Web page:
23 JULY 1954, Page 29

The Heron. By Frank A. Lowe. (Collins. 18s.)

FEW birds are studied by the casual observer with more interest than the. heron, and Frank A. Lowe's monograph should be enthusiastically received. He is well qualified for the task of writing about this country's only familiar member of the stork family, as he has spent a very long time studying the species as both a scientist and a naturalist.

It is, however, depressing to what an extent nature observation is now confined to the laboratory. It cannot bes.pf any great inter- est to the average lield-studaiste_meee after all probably found his first interest in birds when diving into hedgerows in a more callous era, to read that the heron's neck has nineteen cervical vertebrae, or to linger over photographs of regurgitated pellets (which might represent anything) and greatly magnified lice (which are no more prepossessing when enlarged).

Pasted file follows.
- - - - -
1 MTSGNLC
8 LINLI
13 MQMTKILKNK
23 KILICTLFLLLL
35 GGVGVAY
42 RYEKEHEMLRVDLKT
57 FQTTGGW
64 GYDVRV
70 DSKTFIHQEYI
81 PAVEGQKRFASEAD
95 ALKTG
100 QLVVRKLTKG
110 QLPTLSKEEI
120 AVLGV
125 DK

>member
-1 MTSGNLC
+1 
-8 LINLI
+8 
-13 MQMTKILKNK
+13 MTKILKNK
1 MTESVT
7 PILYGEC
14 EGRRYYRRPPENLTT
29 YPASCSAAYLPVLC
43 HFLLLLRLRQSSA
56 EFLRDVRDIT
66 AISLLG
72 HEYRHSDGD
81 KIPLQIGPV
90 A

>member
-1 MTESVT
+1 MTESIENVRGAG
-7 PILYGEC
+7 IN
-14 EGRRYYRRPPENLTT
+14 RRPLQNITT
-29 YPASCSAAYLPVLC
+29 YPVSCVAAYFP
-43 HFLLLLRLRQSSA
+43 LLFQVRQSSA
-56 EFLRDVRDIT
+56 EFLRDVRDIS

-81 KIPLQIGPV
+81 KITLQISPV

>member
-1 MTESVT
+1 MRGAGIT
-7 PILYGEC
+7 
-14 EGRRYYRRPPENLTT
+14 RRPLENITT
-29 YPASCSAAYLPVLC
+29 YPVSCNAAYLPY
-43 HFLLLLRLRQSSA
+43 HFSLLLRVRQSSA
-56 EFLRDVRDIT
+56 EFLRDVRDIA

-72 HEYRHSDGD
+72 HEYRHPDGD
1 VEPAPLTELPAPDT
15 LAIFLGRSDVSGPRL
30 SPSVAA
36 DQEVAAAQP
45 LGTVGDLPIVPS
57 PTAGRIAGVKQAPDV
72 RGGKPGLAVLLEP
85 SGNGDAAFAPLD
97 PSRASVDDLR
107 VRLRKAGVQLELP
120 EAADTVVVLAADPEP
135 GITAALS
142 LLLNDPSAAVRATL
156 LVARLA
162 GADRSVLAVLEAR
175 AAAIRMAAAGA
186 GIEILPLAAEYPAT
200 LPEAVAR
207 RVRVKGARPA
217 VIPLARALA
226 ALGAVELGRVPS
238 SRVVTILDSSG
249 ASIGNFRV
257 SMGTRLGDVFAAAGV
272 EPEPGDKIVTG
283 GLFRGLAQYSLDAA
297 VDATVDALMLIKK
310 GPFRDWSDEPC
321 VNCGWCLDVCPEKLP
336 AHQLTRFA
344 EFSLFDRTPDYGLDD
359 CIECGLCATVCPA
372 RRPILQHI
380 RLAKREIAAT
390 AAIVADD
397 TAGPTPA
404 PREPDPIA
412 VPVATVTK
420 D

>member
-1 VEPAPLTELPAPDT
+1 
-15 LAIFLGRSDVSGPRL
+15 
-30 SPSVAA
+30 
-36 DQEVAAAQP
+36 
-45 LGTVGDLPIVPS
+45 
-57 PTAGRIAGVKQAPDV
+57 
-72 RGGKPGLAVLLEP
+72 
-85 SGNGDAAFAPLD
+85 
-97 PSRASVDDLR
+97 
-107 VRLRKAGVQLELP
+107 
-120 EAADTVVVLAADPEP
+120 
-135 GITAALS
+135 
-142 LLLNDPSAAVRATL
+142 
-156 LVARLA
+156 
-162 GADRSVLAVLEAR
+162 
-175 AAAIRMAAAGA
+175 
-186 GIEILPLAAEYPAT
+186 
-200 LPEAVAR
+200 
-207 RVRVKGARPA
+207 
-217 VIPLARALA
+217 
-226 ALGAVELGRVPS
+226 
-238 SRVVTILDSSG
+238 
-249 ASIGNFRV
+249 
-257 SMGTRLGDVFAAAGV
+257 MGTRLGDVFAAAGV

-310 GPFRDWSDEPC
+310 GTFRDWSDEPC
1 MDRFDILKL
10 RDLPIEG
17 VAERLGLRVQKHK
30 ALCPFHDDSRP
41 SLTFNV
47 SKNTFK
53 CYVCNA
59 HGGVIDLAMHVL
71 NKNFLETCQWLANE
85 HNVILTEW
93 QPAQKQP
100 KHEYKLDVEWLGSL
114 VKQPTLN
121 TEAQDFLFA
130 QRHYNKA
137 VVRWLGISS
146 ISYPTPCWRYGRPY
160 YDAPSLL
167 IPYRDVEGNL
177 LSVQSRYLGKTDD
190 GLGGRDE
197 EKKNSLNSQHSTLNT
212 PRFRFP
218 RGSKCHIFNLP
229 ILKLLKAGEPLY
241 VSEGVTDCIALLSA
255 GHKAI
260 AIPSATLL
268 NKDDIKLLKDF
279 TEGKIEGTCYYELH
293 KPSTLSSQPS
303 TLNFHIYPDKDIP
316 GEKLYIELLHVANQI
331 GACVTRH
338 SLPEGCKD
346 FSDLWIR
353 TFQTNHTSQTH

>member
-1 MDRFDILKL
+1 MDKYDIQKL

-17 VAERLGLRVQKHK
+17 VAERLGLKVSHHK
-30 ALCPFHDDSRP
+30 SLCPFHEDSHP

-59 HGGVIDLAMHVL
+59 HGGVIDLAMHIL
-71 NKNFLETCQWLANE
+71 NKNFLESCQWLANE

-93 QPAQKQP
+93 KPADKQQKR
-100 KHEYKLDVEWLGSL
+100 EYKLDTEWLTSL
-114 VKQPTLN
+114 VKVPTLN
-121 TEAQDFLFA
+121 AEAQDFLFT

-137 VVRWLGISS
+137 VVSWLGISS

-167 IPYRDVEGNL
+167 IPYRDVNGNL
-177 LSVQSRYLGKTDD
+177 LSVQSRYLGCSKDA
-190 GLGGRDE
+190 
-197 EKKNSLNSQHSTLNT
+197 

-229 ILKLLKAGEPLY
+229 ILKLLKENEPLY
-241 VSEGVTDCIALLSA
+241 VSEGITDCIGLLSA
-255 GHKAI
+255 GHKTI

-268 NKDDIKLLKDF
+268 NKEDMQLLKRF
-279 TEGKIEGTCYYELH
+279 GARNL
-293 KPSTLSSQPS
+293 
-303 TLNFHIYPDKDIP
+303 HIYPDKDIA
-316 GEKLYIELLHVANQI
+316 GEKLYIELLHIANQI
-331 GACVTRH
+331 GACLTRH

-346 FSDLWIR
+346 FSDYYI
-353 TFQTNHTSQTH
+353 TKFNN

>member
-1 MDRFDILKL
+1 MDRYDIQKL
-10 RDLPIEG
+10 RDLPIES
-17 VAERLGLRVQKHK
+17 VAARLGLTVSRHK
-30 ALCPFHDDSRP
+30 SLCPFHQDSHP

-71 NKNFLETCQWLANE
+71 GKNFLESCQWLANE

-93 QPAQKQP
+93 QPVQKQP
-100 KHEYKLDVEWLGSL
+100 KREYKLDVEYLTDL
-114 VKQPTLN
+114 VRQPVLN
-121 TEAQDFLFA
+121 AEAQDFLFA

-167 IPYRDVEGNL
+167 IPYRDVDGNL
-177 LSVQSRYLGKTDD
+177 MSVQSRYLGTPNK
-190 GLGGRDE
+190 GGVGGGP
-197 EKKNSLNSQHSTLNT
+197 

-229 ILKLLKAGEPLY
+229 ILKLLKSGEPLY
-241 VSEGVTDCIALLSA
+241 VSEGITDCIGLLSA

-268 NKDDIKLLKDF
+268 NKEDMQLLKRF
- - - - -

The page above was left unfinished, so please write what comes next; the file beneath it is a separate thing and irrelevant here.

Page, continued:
But although the scientific approach is apt to become wearisome (as long ago as 1789 the Abbe Spallanzani, in the interests of discovery, was putting tinned frogs into herons'--stomachs as a jest of the birds' gizzardsland gastric juices), it may at least lead to conclusions on such more relevant questions as whether the heron is in fact so destructive a predator on fish life as trout farms, anglers, and other rival bodies may insist. Mr. Lowe concludes, and there is good reason for supposing that he is right, that on balance the heron is probably bene- ficial to fisheries, consuming as he does considerable quantities of eels and vermin. The heron in folk-lore is mentioned with the sole apparent purpose of proving that

—Mlle-lore is easily disposed of by science as being nonsense anyway. On which note of disenchantment the reader may put down a book which, if lacking the warmth of

recorded man-to-bird observation under natural conditions, will at least be valuable to those who choose to do their birele- watching from an armchair.